- Museum number
SILVER CASED CENTRE-SECONDS POCKET-CHRONOMETER WITH PIVOTED DETENT ESCAPEMENT.
Independent centre-seconds pocket chronometer.
Front plate with separate cocks; going-barrels; independent centre seconds.
Arnold pivoted detent escapement; bimetallic compensation balance.
White enamel dial, hours 1-12; secret signature.
Blued steel hands.
Silver case, numbered 3919, 5730, 84, maker's mark. Inscription on the cuvette.
- Production date
- 1822-1838 (case)
Diameter: 58.20 millimetres (case)
Diameter: 47.60 millimetres (dial)
Thickness: 19 millimetres
- Curator's comments
- Comment from Anthony G. Randall and Richard Good, Catalogue of Watches in the British Museum. Vol. VI (1990)
Amaury No. 11995
Signature: Engraved on the cuvette 'Amaury AU HAVRE DE GRACE no 11995' with an arrow through the top of the N; and the inscription: 'Echapement a la Arnold garni en pierres, 10 joy'x, balancier compense' (Arnold-type escapement, ten jewels, compensated balance).(1)
Case: Open face silver case with the No. 3919 and 5730, also 84 and the maker's mark MF. The French quality control mark for 1822-38. The middle of the case finely engine-turned. Slide to operate independent seconds mechanism at 6 o'clock. Front and back hinged. The movement fitted into a gilded brass drum to which the cuvette is hinged. This drum fitting into the case from the back and held by three radial screws on the edge of the dial. Diam. 58 mm, th. 18.4 mm.
Dial and hands: Curved enamel dial, slightly cracked. Arabic numerals. Secret signature 'Amaury au Havre' across the lower half of the dial in fine cursive script.(2)
Blued steel moon minute and hour hands and independent sweep centre seconds hand set between them.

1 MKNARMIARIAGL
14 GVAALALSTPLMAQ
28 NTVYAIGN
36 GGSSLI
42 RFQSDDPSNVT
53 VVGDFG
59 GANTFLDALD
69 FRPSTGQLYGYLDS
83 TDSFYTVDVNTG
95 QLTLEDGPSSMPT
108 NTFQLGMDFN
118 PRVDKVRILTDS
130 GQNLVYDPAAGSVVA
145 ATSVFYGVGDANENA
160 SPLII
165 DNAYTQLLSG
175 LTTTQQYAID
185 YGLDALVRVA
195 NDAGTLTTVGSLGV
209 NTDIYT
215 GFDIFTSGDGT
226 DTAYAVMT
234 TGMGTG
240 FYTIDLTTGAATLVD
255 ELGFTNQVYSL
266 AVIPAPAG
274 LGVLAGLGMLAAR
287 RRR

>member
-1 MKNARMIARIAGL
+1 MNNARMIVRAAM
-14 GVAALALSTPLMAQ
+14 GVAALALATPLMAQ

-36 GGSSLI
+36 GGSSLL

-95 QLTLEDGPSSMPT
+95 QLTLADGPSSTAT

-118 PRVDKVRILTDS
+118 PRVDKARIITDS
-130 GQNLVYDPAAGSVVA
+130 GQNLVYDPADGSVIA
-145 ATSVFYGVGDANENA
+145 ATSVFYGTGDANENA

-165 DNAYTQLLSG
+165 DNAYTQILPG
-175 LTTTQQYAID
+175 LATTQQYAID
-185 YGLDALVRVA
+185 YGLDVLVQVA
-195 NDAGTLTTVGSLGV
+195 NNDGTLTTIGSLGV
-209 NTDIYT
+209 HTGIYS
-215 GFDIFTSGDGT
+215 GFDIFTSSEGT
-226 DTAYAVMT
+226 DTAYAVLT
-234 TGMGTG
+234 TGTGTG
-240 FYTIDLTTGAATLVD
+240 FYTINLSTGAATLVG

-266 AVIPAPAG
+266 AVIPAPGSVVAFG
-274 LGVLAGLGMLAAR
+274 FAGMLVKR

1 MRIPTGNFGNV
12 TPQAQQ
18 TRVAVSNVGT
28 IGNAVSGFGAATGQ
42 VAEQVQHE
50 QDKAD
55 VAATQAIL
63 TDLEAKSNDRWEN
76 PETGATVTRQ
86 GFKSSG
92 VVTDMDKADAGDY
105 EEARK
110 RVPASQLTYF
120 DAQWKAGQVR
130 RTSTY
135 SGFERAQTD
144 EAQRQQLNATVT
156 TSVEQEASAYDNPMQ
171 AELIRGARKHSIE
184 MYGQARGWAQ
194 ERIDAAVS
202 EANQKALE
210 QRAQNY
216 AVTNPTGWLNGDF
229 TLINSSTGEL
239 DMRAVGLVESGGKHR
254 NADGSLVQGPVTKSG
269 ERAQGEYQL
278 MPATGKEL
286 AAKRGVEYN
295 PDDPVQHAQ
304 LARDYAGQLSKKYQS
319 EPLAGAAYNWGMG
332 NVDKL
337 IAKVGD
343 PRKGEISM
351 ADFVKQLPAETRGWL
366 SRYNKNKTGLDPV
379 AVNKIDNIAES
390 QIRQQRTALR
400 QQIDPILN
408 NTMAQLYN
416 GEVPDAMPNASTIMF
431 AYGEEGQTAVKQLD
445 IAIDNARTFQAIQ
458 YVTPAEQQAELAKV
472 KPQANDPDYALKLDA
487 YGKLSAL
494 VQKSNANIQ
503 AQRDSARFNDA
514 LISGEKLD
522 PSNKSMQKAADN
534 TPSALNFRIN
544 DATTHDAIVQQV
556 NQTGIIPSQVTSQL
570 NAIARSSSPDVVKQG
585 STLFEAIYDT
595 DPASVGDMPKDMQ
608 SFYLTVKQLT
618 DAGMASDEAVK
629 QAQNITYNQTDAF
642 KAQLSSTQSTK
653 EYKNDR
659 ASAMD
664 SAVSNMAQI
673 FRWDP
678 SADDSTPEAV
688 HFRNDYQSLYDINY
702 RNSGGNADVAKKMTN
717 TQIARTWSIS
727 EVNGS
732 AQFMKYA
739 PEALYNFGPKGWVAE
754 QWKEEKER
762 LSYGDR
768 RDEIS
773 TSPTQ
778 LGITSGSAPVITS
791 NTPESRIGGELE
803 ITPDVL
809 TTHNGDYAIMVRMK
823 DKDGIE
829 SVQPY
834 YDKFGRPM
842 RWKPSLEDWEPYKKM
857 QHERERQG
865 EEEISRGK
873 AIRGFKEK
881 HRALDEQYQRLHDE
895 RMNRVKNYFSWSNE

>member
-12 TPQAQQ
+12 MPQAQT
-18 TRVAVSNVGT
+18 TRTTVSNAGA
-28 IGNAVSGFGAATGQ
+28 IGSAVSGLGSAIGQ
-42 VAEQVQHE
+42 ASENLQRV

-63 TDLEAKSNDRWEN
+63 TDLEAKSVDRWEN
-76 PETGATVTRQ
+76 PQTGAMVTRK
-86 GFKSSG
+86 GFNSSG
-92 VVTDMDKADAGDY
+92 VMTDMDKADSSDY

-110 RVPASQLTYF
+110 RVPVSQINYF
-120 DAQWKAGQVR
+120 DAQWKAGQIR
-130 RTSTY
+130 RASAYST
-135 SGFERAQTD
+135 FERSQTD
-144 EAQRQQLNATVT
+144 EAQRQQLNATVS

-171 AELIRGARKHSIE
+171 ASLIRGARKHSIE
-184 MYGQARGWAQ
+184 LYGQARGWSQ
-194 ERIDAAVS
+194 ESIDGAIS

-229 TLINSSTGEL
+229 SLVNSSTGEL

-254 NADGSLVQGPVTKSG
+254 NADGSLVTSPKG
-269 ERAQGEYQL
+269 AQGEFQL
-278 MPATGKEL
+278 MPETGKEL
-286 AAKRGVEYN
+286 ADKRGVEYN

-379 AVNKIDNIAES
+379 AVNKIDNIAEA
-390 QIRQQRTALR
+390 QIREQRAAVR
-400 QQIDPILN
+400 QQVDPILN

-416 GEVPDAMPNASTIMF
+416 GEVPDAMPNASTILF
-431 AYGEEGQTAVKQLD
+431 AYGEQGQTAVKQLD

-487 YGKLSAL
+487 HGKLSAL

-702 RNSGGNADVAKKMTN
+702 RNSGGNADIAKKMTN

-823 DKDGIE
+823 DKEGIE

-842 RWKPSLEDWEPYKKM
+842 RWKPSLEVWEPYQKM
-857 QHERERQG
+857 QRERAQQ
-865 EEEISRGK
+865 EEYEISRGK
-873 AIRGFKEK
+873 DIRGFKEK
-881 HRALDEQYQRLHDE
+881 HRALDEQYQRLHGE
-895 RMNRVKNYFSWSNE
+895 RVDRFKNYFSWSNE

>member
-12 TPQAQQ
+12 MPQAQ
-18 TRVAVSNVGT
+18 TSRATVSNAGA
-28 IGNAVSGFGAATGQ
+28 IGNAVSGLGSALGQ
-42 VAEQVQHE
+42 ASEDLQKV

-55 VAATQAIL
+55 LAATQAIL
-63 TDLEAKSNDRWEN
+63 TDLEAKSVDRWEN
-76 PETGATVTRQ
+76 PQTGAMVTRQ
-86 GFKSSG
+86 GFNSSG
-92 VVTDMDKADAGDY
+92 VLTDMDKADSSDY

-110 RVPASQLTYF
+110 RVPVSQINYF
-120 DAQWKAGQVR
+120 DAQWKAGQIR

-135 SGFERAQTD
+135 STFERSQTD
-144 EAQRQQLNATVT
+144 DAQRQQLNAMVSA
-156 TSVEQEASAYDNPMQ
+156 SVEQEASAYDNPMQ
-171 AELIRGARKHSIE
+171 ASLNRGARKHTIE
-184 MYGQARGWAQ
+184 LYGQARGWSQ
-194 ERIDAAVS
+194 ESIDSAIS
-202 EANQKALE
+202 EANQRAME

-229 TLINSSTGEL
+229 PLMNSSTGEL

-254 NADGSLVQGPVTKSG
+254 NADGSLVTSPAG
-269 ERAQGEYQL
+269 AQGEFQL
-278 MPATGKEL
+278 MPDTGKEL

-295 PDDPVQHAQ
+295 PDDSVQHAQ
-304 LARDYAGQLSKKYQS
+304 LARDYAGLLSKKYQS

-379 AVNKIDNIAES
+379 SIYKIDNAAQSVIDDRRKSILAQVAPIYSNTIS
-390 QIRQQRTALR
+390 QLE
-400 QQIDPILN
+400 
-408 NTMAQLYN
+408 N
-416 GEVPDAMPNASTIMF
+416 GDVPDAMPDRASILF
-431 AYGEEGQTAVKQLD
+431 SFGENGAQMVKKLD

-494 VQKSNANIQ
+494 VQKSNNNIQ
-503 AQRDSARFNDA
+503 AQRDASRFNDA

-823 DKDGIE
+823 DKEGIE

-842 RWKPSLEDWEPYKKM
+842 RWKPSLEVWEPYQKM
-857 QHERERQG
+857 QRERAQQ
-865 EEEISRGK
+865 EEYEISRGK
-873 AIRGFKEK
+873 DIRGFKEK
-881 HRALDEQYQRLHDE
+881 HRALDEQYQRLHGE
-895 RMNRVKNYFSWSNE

No ébauche marks, but the number 11995 stamped on the front plate under the dial.
Front plate diam. 49.3 mm; front plate th. 2.05 mm; frame h. 9.0 mm.
Frame: A nicely gilded brass frame made up of a massive front plate and a number of separate cocks screwed to it with blued steel screws. The going-train wheel carried on the back and the independent seconds train under the dial with the motion work. Two hanging barrels with a type of Geneva stop-work, one for each train, key winding.
Going train: Brass wheels not gilded but carefully made and crossed out, the top and bottom surfaces finished by flat burnishing or polishing. Steel pinions well polished. The fourth wheel pivot on the dial side extended so that it could have carried a subsidiary seconds hand.
Independent seconds train: Consisting of a great wheel integral with the smaller going barrel and four wheels and five pinions. The third of these wheels, on its large diameter pinion, running free on the cannon pinion and carrying the long independent seconds hand, the gear ratio between this wheel and the last pinion of the train is 60:1. The last pinion carries a small arm or flirt arranged to intersect a five-leaf pinion on the arbor of the escape pinion. A slide in the band of the case operates a level which releases the flirt. When the flirt is released it intersects the five-leaf pinion and is so positioned that it is released as each leaf of the pinion passes, that is nearly a turn at every sixth swing of the balance, or one second. As the flirt turns slowly forward against the pinion leaf the long seconds hand advances accordingly in jumps of almost a second, the completion of the whole of the seconds motion takes place at the instant of the next release. The seconds hand can be prevented from advancing if the slide is moved so that the flirt is held up. There is no means of setting the independent seconds hand to zero except by stopping it at that point. This system was superseded later in the nineteenth century by the invention of the chronograph mechanism.